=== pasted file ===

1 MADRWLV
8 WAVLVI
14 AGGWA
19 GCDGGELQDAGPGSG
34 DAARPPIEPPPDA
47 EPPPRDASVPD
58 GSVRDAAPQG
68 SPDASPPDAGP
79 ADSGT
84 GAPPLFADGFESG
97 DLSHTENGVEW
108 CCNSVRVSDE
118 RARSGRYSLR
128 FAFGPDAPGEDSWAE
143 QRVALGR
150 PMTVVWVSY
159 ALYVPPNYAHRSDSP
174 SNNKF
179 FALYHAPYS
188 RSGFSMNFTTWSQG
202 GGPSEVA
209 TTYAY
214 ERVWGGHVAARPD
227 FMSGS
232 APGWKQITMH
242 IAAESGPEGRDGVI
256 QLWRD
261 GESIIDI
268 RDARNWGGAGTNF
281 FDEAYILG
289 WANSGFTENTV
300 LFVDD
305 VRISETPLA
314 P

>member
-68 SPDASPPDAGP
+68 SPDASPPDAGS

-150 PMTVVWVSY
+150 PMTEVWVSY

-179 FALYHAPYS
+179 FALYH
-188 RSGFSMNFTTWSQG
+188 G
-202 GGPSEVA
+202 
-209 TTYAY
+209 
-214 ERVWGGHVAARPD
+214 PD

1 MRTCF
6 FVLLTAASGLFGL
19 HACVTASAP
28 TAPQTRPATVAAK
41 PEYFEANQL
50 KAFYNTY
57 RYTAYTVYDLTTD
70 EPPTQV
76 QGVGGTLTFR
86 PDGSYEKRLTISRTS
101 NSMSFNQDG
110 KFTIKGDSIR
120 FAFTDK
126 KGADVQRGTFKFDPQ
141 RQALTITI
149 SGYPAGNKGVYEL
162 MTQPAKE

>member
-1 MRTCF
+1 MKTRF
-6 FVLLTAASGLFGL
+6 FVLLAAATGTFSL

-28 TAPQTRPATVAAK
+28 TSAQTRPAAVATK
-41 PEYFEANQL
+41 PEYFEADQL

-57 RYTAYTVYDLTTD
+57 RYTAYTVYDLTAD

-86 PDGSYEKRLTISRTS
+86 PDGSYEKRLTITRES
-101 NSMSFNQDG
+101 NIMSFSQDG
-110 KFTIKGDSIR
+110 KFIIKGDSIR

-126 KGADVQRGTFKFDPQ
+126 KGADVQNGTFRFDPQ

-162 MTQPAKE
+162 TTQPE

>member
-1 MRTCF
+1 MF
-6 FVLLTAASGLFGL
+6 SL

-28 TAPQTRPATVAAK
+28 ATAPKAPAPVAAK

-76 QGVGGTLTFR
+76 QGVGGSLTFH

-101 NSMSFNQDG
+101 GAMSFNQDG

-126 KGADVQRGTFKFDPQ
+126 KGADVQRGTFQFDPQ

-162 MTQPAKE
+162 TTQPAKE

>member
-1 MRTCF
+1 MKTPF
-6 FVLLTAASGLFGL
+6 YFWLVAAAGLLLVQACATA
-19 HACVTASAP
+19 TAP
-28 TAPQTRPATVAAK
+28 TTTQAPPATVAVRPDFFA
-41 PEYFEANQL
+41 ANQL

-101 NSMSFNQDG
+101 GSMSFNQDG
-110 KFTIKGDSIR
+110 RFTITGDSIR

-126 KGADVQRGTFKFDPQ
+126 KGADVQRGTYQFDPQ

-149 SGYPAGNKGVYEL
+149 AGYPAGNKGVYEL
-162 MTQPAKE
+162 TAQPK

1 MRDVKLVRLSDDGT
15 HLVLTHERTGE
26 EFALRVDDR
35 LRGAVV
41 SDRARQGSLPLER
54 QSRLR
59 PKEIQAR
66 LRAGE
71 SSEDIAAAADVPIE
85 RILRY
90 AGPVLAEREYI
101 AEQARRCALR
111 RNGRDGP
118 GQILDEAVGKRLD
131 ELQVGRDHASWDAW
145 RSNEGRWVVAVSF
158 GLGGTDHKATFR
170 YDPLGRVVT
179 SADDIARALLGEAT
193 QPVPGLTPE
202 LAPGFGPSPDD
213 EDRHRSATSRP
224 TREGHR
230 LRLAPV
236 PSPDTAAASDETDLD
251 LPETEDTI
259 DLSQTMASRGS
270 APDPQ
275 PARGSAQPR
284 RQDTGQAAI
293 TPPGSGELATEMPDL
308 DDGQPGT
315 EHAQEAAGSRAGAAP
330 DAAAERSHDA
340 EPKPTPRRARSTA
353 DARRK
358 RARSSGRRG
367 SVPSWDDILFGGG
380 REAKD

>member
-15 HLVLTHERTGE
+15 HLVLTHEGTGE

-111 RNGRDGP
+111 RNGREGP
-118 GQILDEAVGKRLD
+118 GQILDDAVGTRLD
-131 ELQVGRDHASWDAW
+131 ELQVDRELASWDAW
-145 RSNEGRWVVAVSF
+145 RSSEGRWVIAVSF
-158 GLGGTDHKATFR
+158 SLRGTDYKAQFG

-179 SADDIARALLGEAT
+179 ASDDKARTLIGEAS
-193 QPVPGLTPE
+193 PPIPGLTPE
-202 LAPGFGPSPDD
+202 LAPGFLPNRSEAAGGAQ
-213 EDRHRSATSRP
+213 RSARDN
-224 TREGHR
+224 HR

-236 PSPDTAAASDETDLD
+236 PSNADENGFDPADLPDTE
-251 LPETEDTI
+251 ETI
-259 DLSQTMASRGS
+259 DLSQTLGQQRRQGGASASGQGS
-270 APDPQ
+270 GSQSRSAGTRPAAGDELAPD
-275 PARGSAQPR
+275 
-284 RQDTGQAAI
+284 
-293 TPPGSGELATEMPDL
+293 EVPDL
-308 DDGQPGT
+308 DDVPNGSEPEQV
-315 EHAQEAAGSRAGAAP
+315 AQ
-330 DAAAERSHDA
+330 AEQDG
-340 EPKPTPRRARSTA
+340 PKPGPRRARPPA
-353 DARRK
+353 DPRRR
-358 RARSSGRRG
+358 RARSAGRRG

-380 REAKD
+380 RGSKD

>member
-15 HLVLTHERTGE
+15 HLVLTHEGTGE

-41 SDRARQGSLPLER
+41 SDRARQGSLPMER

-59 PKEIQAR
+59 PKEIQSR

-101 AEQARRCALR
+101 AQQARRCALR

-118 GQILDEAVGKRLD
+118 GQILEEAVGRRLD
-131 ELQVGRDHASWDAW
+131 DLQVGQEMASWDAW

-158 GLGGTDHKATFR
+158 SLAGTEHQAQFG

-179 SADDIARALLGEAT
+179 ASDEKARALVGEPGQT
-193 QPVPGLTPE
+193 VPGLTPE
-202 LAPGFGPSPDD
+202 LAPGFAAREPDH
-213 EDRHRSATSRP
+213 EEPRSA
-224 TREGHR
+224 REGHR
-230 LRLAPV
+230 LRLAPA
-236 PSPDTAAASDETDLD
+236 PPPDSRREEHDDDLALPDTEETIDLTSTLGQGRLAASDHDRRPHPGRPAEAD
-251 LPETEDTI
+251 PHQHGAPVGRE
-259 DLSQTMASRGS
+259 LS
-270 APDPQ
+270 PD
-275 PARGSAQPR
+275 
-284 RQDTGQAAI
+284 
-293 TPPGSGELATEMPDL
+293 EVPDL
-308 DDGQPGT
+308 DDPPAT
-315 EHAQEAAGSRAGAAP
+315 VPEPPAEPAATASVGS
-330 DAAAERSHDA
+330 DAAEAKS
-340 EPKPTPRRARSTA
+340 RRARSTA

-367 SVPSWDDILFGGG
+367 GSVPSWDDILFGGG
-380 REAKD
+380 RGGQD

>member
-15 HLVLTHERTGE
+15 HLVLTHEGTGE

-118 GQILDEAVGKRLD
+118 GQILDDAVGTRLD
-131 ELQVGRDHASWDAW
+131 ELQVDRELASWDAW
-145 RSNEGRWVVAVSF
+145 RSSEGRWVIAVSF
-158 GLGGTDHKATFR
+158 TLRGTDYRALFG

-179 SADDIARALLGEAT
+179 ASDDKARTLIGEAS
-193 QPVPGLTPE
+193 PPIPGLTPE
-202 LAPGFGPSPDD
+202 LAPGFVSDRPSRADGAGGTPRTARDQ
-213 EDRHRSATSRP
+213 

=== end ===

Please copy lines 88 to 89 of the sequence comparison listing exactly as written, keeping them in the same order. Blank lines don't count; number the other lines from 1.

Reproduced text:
>member
-1 MRTCF